The unsmiling autocrat grasps that losing to Ukraine is worse than losing to Nato, and is now redefining the war as a defensive strike against Russia’s ancient foes.
“The West lied about peace, but was preparing for aggression, and today it admits it openly,” he told his countrymen last week. “They cynically use Ukraine and its people to weaken and partition Russia.”
It is a preposterous claim. In December 1994, Ukraine gave up the nuclear weapons it had inherited from the USSR in return for a binding commitment that its sovereignty within its existing frontiers would be defended. Who guaranteed that commitment? The US, the UK and Russia.
For Russia then to invade Ukraine is one of the most hideous acts of betrayal in history. The rest of the world could hardly remain indifferent when the international order was being trashed. The other two guarantor powers, in particular, had a duty to act.
Does this make us the aggressors? Only if you also believe that we were the aggressors when Hitler invaded Poland. Putin started this war, and Putin is keeping it going. …
Putin can spin it as a win to his people so long as Ukraine doesn’t reconquer Crimea:
There have been few full-length books about the Ukraine conflict. The first major one, Overreach by Owen Matthews, looks at the motives of the key players in the Kremlin — a tiny band, mainly connected to Putin through the Leningrad KGB. These elderly securocrats genuinely think that English-speaking democracies are hell-bent on destroying them, either by backing separatist movements or by encouraging Russians to become as soulless and materialistic as Westerners themselves are.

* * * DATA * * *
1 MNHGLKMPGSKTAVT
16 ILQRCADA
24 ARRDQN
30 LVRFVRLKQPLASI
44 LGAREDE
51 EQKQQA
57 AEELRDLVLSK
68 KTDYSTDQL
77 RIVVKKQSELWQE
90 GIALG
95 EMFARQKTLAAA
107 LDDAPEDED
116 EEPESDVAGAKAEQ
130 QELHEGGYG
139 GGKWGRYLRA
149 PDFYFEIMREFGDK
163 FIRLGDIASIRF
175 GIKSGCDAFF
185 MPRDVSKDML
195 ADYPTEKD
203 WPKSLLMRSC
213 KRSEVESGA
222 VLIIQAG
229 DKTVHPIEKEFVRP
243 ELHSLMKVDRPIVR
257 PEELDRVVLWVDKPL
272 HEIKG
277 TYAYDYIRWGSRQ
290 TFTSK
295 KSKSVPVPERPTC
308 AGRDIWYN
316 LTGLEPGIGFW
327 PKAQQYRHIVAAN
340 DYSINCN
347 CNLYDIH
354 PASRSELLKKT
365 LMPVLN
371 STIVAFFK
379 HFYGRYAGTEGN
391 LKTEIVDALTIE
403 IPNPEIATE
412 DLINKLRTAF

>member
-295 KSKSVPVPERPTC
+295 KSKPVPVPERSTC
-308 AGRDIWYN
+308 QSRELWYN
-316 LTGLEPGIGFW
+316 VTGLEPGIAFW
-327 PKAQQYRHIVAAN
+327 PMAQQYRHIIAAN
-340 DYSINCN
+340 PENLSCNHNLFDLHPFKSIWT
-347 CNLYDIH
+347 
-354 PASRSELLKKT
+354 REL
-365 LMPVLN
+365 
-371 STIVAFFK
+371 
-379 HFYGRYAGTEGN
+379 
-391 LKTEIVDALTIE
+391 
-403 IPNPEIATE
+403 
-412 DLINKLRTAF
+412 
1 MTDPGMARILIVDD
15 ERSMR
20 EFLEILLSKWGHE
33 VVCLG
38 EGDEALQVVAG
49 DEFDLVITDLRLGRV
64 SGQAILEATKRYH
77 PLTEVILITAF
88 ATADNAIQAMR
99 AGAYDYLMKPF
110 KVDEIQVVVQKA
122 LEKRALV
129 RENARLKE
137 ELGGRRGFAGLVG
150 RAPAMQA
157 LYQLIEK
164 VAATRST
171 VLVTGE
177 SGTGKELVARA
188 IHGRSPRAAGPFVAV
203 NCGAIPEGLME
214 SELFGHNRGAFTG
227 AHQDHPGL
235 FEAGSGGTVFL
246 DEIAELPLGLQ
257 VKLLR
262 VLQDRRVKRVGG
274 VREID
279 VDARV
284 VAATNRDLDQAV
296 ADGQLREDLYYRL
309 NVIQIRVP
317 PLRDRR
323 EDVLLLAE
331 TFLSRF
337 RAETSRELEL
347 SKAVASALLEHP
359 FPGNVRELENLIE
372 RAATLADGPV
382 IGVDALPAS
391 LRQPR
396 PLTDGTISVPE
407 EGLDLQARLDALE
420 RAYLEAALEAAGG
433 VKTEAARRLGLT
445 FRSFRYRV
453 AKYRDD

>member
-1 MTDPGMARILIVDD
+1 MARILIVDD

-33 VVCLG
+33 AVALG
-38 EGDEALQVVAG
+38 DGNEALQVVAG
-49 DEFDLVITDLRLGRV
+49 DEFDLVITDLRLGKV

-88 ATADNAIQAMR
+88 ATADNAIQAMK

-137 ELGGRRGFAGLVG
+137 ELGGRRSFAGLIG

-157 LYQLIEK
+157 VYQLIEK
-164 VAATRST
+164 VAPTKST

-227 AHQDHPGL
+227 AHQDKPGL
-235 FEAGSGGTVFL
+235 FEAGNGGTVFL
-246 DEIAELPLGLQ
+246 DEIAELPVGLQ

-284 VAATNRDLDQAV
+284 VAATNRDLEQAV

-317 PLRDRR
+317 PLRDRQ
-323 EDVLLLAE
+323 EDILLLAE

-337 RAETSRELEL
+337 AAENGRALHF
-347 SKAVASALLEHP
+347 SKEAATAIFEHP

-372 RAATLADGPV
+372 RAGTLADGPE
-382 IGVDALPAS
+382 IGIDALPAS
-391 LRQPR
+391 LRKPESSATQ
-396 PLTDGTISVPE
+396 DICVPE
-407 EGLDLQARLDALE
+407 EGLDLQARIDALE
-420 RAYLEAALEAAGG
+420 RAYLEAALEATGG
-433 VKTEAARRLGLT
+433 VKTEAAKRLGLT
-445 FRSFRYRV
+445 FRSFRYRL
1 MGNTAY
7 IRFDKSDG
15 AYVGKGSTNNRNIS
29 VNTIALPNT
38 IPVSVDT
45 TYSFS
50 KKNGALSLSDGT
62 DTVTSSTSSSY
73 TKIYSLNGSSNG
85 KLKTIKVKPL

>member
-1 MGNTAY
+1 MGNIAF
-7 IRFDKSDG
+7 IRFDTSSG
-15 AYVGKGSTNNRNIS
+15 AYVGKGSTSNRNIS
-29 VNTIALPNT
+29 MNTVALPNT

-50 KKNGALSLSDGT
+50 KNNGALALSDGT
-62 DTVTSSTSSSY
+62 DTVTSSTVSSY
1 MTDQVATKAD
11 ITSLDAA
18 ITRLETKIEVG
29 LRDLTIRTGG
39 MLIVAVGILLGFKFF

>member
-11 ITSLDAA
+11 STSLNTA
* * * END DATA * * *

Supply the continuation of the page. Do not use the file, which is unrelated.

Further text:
Typical is General Nikolai Patrushev, the head of Russia’s security council and a contender to take over if Putin falls.
Patrushev has the trademark Russian fondness for conspiracy theories, asserting that the US has designs on Siberia and that Ukrainians are trading in harvested children’s body-parts. But his fiercest loathing is reserved for Russian liberals, whom he sees as being in the pay of the West: “Their main tasks are to divide Russian society, impose values that suit the West and manipulate public consciousness”, he declared in June 2020.
Seen from such a perspective, the war makes sense. The few Russians who vote for Navalny-type candidates have fled abroad, and the masses who remain seethe with anti-Western resentment. …
Might a cornered Putin push the nuclear button? … Why should Putin’s nuclear weapons work any better than his conventional ones? The West presumably has interdiction mechanisms: double-agents, cyber-weapons, space-based interceptors. A failed attempt, or even the detonation of the missiles in their silos, would condemn Putin to death or life imprisonment as surely as an actual first strike. The world would stop at nothing to hunt down the man who tried to break the 77-year taboo. …
Isn’t Karma a bitch?
Putin’s fears have a way of becoming self-fulfilling. His actions have brought Nato to his borders and filled Ukraine with Western weapons. Now, he may conjure the very phantom he had falsely invoked, namely an attempt to dislodge his regime. A defeated Russia might then be readmitted to the comity of nations as a democratic Russia. Funny how things work out.